“There’s wires separated somewhere,” Mr. Cuppetilli said. “We’ve researched it. We haven’t found it yet. We’re going to continue research, but it’s not coming down today.”
Depending on the cause of the wiring problem, he added, Adamo may set off the unexploded charges later this week or take down the columns by other means. Company officials could not be reached on Sunday night.
Adamo was also behind the demolition last month of the Georgia Dome, where the Atlanta Falcons played from 1992 to 2016.
That task went off without a hitch — unless you happened to be an employee of the Weather Channel, whose camera vantage point was blocked by a city bus at the worst possible moment.
“Get out of the way, bus!” an employee yelped as the stadium, unseen, thundered to the ground. By the time the bus moved, there was nothing to see but smoke and rubble.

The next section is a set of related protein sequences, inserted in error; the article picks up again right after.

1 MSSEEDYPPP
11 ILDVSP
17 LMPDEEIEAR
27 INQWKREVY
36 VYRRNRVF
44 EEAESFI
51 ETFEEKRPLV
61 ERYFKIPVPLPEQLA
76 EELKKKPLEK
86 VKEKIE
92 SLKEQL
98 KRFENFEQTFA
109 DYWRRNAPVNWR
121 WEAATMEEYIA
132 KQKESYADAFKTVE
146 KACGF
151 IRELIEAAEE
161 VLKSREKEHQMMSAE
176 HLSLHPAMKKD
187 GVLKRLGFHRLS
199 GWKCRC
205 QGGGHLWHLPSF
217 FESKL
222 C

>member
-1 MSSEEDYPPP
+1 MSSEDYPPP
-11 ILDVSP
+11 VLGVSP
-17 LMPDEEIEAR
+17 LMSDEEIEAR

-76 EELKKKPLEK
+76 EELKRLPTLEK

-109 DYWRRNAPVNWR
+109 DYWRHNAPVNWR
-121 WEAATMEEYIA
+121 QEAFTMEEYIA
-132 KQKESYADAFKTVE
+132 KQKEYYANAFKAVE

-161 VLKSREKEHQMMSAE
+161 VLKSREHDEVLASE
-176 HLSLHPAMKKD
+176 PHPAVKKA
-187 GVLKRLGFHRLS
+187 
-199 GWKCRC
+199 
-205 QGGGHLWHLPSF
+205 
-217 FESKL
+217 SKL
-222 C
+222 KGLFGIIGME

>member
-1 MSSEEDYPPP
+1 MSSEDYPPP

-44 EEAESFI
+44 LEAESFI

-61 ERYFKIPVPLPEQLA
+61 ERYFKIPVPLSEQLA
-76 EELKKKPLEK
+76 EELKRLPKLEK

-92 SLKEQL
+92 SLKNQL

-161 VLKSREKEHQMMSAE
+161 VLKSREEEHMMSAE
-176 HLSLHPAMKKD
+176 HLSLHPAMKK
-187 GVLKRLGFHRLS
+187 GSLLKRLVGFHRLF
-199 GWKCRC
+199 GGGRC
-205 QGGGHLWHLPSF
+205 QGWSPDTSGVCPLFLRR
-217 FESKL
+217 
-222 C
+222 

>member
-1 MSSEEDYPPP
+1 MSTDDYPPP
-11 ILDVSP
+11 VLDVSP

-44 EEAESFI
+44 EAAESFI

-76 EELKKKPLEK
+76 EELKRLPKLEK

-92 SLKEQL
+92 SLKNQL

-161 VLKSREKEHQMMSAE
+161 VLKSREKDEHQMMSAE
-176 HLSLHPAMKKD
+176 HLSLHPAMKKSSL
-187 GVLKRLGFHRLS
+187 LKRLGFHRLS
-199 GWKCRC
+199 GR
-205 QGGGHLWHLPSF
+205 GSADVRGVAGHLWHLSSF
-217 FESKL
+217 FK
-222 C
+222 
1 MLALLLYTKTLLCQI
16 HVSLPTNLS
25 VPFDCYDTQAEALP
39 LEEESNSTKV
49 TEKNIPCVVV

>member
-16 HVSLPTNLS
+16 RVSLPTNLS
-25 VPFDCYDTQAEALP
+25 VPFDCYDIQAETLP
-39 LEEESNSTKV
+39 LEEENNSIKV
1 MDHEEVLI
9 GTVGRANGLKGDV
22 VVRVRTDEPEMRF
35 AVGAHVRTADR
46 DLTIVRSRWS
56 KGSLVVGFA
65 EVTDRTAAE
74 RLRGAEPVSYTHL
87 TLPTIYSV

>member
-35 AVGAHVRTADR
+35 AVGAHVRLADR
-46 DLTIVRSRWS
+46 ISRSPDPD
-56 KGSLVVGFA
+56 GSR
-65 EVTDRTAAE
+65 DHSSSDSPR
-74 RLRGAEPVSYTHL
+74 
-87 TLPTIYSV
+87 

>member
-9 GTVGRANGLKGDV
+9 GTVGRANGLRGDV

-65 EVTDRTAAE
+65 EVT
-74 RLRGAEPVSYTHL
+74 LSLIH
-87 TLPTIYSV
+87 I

“Ugh!” the employee shouted, swearing repeatedly.
The similarities were not lost on Twitter.
Many long-suffering Lions fans saw the failed demolition as emblematic of their team’s fortunes — or of their city’s. “Most Detroit thing ever,” one Twitter user wrote.
“I guess the building is not used to implosion on a Sunday until 1 pm,” another tweeted.
Other people chose to view it as a symbol of resilience in a city that has suffered deeply in recent decades. After all, the Silverdome is famously dilapidated — The Detroit News called it an “eyesore,” and that is one of the more polite descriptions — but on Sunday, it stubbornly refused to die.
Shortly after the failed demolition, someone created a Twitter account for the stadium.
“Tough as hell,” the account’s description read. “#ISurvived12.3.17.”